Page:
The fashion icon quit couture to focus on charity
When fashion mogul Dame Peter Stewart launched the first New Zealand Fashion Week in 2001, her goal was to provide a massive platform for homegrown designers.
Since then, Fashion Week has become a must-see event in Aotearoa, launching countless careers and brands, and showcasing Kiwi talent to the world.
Twenty years after selling the event to businessman Feroz Ali in 2021, Stewart is leaving couture for charity.
“I would like to take on some governance roles, and I am also looking for charities where I can help,” she says.
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“But I’m mostly just waiting to see what happens, because it’s been a while since I stopped running the business.”
The 76-year-old was involved in numerous charities and community service organizations, especially in relation to childhood cancer, before becoming a fashion week headliner.
вЂњWhen I got hooked on fashion week, I had to stop all of them.
The last Fashion Week took place in 2019, before the pandemic canceled all large gatherings.
Stewart says designers felt “up in the air” during this time, but the ability to sell and market digitally changed everything.
“Most designers have very strong online stores and for many it has been their lifesaver during Covid.”
For the upcoming fashion week scheduled for 2023, Stewart is looking forward to taking on the role of consultant.
“I am looking forward to speaking with Yasmine Farley, our new general manager, for some time.
She says she doesn’t spend much time in this role and is free to pursue other interests.
For fashion week aficionados, Stewart said: That’s right, we start working towards it. ”
Looking back on 20 years of fashion week, she wants to honor everyone who has been involved in the event over the decades.
“Twenty years is a long time and I couldn’t ask for more. It’s so important to thank everyone who made the brand what it is.”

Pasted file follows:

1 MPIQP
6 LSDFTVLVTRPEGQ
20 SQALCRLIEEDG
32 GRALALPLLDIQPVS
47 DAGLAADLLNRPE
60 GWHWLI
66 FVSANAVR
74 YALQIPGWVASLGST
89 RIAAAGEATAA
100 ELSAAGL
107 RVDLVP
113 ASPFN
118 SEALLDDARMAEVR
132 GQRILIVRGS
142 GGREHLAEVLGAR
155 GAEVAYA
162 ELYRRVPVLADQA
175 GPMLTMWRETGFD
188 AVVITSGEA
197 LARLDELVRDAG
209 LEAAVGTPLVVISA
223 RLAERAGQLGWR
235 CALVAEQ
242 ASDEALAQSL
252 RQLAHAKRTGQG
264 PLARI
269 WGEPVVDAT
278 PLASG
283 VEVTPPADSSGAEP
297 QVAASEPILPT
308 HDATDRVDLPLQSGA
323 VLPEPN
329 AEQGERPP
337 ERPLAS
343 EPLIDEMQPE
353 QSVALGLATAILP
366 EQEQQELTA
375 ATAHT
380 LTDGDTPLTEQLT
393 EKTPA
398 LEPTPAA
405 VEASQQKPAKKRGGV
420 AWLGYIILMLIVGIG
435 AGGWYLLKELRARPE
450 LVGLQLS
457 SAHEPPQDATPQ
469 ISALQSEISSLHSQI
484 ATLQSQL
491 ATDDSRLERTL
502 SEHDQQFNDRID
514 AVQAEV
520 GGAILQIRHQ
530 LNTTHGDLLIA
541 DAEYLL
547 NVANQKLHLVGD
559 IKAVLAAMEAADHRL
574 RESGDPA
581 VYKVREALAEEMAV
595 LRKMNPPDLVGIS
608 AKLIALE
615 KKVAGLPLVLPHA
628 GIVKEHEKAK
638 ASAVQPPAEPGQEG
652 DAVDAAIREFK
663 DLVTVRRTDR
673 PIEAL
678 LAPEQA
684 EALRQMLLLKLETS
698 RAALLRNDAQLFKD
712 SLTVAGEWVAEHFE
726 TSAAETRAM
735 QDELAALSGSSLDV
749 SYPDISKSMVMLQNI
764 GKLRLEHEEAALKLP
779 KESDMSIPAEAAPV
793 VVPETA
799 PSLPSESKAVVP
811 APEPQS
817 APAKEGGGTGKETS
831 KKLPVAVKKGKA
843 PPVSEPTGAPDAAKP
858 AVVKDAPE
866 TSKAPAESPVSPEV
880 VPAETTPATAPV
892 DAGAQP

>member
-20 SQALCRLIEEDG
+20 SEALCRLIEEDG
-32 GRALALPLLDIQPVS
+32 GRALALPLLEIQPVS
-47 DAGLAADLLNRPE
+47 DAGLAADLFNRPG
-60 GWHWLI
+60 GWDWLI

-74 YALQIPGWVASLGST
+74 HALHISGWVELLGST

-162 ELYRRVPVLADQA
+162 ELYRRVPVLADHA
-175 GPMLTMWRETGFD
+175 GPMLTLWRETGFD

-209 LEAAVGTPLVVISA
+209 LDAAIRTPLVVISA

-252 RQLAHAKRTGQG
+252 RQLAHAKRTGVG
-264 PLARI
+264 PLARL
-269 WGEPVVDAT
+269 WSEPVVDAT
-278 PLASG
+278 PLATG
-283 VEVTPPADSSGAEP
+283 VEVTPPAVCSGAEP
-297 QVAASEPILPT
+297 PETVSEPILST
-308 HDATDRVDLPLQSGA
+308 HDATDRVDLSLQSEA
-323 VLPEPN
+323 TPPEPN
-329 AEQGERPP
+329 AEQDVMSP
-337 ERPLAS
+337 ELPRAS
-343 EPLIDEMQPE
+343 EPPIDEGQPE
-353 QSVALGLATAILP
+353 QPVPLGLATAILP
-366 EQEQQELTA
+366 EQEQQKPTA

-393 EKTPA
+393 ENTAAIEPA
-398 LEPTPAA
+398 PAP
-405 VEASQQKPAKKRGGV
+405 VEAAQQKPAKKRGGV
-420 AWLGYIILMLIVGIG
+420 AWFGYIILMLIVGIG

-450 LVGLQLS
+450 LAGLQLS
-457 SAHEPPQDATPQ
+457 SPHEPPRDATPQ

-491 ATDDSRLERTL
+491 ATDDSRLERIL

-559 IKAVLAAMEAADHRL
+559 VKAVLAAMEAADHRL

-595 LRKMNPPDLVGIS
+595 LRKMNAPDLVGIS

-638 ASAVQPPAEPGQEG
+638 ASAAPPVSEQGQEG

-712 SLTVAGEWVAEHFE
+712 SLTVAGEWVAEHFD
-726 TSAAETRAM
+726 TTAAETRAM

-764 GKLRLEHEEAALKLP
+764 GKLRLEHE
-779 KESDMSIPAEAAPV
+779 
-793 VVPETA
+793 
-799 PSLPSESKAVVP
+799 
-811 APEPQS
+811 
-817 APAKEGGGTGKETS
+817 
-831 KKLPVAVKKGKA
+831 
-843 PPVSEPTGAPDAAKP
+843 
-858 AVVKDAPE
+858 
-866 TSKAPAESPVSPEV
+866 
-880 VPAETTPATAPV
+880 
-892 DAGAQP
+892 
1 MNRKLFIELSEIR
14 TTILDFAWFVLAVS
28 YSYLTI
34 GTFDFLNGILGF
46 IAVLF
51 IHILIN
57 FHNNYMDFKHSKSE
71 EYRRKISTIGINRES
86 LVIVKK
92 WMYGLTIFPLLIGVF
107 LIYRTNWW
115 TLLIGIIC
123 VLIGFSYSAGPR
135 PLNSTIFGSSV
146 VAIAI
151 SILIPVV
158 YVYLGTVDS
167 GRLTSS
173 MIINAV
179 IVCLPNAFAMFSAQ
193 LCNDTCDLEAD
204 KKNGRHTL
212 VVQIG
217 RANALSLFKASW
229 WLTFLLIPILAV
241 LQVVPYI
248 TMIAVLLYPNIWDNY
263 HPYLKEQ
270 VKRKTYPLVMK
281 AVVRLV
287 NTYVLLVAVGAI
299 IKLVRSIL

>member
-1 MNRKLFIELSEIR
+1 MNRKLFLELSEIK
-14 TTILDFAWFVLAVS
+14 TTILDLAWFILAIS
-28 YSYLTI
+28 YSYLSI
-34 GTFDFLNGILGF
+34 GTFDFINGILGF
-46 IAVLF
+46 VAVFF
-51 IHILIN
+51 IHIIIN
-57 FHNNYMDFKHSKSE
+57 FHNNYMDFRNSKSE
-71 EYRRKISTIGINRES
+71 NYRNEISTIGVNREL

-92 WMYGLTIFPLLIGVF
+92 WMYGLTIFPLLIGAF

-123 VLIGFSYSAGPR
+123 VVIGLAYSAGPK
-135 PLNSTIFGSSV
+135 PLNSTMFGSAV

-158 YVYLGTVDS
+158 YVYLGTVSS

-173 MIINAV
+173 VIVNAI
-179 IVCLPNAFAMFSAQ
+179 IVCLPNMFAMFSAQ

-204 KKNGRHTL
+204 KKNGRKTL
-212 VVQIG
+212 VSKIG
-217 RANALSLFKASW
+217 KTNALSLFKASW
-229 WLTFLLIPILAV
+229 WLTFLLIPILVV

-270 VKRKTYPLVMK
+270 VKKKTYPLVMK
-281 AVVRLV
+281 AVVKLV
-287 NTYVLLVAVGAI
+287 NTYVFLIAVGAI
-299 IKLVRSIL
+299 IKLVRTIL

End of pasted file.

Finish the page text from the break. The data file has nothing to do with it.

Julia Luchars, designer and director of marketing and communications for Trellise Cooper, said it’s hard not to miss Fashion Week for three years.
“We were familiar with this beautiful platform to showcase our story and brand, and then we added a little bit of theatre, and all of a sudden it was taken away.”
She says brands have had to find ways to adapt, and the already established digital platforms have come to the rescue.
“I oversaw all the different digital interactions.Especially during the initial lockdown, there was a 14,000% increase in engagement across digital platforms.It was amazing.”
But she added, “There will always be a place for that amazing catwalk extravaganza.
Rookers hopes Fashion Week under new owners will bring not only fresh eyes, but new energy and excitement.
“It’s not about replacing, it’s about building on, especially pre-pandemic conditions. For those in the industry, Fashion Week is a showcase of hard work with a mix of theatrics, excitement and levels of passion.”
Margi Robertson, founder of fashion design label NOM*d, says the pandemic has exacerbated the need for a digital presence.
But it’s the atmosphere, she says, that can’t be recreated digitally.
“I missed the runway show. Fashion week was an opportunity to do our own show, to our own music, with our own models.”
Hats off to Stewart for having the courage to “stick with it” for 20 years.
“What is she [Stewart] What was achieved in her time was incredible. I think she was learning along the way, like everyone else.
“But I think it’s also great to let go and embrace new ideas. We’re entering a new era, not just in fashion, but globally.”
She said she’s looking forward to seeing what happens at the next Fashion Week event, “like everyone else.”
Dame Peter’s daughter, Miken Stewart, hopes next year’s fashion week will be bigger and better than ever.
“I hope Feroz continues all the great work we have started, making it more relevant and continuing to grow on what we have built.”
She acknowledges my absence at the event and for over 20 years many people from all parts of the industry have worked together to create New Zealand’s thriving fashion scene.
“Everyone here, the designers, the security, the hair and makeup team, they’ve been in this since the beginning.”
Of her mother’s accomplishments, Stewart said: She was a visionary. ”